Cashmere is wool from Cashmere goats. These goats are a unique type of goats that lives in mountainous areas around Mongolia and delivers much of the cashmere to the world. Cashmere goats are have a very warm and soft undercoat which protects them during the extremely cold winter where temperatures can be below – 50 degrees Celsius. When spring arrives, the goats begin to moult, then they are combed with special combs to get out the undercoat which is then washed and sent to factories that make yarn.
Cashmere is a delicate fabric and should therefore be handled with caution. We advise you not to wash cashmere garments after each use, but every fourth time. That is adequate as cashmere is a breathable material. If needed and wanted, you can ventilate the garment between uses. When machine-washing cashmere, it is important to use the wool program with a maximum of 30 degrees and no centrifugation. It is best if you use detergent designed for wool. When drying the garment it is important not to twist it, but some light pressing to extract most of the water is fine. Place the garment on a towel and let it dry lying flat, to maintain the shape. Cashmere garments should be stored in a dark, cool place, flat.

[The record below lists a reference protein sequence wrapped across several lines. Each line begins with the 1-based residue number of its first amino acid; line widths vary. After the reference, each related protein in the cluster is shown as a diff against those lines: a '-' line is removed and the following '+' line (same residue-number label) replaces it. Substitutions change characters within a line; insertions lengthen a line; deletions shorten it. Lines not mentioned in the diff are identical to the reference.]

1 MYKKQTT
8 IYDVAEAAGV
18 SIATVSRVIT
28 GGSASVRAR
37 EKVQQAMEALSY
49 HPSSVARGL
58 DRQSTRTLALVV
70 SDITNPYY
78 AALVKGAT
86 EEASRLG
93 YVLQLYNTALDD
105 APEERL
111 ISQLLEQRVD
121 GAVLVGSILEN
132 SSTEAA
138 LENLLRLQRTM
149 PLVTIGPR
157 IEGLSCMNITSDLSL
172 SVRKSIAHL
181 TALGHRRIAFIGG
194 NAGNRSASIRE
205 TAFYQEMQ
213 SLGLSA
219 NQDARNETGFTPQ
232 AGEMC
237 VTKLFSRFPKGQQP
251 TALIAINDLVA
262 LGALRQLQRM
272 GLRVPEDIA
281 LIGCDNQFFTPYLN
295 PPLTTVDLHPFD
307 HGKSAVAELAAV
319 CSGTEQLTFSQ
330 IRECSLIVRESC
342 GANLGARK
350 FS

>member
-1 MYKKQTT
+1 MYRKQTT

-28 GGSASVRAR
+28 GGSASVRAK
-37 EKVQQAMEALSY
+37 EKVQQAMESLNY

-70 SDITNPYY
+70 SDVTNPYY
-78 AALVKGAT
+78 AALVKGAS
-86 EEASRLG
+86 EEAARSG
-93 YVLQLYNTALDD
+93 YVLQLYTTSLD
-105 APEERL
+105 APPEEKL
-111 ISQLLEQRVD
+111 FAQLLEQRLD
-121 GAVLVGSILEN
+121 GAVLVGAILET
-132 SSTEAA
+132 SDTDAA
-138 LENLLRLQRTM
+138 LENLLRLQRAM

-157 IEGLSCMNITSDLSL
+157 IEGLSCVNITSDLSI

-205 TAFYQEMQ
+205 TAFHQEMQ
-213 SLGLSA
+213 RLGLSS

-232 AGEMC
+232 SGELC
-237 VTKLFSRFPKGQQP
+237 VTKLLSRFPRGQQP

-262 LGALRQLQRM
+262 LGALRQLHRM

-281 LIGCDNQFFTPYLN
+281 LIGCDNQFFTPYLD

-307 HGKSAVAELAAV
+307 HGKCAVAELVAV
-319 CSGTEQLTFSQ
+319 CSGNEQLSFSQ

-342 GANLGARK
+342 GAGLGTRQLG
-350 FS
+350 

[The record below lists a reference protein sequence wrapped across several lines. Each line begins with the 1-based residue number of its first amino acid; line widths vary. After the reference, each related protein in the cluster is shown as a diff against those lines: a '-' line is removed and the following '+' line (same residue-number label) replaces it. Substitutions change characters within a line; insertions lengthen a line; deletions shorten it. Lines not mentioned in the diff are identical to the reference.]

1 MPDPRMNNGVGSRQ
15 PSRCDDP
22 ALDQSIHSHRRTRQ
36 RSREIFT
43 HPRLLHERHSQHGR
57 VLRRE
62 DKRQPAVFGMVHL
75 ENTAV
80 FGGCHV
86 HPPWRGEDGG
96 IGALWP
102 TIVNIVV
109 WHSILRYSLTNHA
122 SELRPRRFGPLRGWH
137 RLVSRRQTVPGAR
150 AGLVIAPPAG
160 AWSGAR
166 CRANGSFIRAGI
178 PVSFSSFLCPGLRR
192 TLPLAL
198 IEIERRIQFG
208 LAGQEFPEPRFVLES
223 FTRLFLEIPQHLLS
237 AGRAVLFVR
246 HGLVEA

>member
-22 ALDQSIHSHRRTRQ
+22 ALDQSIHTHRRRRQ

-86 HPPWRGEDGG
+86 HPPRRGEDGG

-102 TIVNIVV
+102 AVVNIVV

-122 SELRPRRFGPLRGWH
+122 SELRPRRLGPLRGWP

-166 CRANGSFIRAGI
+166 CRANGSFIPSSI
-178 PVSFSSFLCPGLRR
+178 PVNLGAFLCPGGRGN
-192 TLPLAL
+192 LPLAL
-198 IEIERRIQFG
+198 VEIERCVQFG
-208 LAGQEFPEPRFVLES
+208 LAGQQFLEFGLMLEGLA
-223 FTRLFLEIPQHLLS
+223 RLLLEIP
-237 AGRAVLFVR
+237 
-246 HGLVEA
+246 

The friction that comes as a result of using new cashmere garments causes small balls of fluff to form. There balls of fluff is called pilling and is completely normal and does not necessarily indicate poor quality. Regular washing will decrease this pilling on quality cashmere garments. We recommend de-pilling garments with a cashmere comb before washing. Pull the cashmere comb over the garment to remove the small balls with fluff. When all is removed, wash the garment as instructed (see care instructions) and you should notice that pilling decreases.
Within the textile industry the word Gauge (gg) is often used. Gauge is a measure that tells how many stitches per inch is used. For example, in a fabric with 16 gauge, 16 stitches per inch is used. A rule of thumb is that the lower the Gauge is, the thicker the thread. 8 gauge is for example very much thicker than 16 gauge.